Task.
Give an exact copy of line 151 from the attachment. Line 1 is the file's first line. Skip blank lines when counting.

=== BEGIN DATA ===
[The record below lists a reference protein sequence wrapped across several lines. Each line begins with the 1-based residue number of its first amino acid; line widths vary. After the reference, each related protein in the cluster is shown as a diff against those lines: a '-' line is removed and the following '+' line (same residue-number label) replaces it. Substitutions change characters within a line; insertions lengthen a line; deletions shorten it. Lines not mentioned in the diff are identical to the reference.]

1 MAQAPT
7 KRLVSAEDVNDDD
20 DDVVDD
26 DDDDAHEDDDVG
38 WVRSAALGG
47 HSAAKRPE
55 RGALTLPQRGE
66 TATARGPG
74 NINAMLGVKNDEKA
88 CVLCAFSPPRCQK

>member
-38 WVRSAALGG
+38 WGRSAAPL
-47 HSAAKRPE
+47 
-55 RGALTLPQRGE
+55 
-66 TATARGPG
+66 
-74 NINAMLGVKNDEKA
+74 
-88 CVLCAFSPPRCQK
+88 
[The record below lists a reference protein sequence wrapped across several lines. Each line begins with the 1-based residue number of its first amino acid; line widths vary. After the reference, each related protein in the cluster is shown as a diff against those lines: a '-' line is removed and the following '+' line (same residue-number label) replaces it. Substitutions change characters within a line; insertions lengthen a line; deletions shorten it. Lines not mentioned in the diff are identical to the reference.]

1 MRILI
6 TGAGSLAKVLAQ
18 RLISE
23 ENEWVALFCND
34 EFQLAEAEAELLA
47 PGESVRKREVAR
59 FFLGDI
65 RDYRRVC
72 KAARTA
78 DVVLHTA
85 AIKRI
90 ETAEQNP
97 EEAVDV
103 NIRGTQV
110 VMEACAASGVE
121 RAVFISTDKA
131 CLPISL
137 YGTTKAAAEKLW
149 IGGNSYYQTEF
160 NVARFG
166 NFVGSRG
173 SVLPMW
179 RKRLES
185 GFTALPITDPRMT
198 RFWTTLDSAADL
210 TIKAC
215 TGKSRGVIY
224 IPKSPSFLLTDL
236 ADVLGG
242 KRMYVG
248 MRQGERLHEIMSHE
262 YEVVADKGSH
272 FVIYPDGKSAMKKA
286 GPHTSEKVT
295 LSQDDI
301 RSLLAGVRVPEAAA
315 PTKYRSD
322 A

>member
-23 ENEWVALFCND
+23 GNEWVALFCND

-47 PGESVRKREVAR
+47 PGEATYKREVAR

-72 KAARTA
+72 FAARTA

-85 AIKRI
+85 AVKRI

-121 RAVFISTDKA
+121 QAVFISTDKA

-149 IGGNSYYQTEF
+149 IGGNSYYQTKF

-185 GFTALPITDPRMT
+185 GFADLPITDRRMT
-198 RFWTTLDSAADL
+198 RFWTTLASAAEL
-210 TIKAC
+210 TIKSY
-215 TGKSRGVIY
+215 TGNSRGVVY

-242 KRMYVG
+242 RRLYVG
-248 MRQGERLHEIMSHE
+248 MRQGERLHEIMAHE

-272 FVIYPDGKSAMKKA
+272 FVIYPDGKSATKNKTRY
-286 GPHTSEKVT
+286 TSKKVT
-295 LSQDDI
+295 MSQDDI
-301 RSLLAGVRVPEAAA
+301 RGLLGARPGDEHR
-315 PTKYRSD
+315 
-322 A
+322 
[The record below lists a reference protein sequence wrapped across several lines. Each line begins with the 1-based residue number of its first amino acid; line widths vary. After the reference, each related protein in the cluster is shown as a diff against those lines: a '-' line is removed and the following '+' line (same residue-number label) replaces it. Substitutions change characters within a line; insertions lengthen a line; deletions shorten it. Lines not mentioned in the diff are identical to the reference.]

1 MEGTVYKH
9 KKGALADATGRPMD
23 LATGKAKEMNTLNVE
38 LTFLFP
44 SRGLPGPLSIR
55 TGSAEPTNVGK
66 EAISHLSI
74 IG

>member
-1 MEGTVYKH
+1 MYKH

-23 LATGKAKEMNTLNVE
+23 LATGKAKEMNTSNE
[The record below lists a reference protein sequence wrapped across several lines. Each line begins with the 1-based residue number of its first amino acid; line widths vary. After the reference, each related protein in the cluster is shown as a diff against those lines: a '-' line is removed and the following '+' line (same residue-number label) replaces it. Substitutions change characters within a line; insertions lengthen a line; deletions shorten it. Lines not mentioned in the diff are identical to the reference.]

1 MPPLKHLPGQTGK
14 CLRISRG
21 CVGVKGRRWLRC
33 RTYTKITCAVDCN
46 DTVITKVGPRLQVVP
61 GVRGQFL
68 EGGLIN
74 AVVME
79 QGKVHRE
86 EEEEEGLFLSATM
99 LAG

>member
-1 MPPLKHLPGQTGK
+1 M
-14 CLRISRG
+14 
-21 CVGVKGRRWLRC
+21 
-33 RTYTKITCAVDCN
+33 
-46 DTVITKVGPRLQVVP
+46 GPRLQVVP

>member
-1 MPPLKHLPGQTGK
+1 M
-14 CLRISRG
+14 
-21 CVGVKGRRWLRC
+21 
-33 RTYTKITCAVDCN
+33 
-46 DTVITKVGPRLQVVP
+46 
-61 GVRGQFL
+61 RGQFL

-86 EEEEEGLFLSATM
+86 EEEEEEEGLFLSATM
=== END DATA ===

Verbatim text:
-86 EEEEEGLFLSATM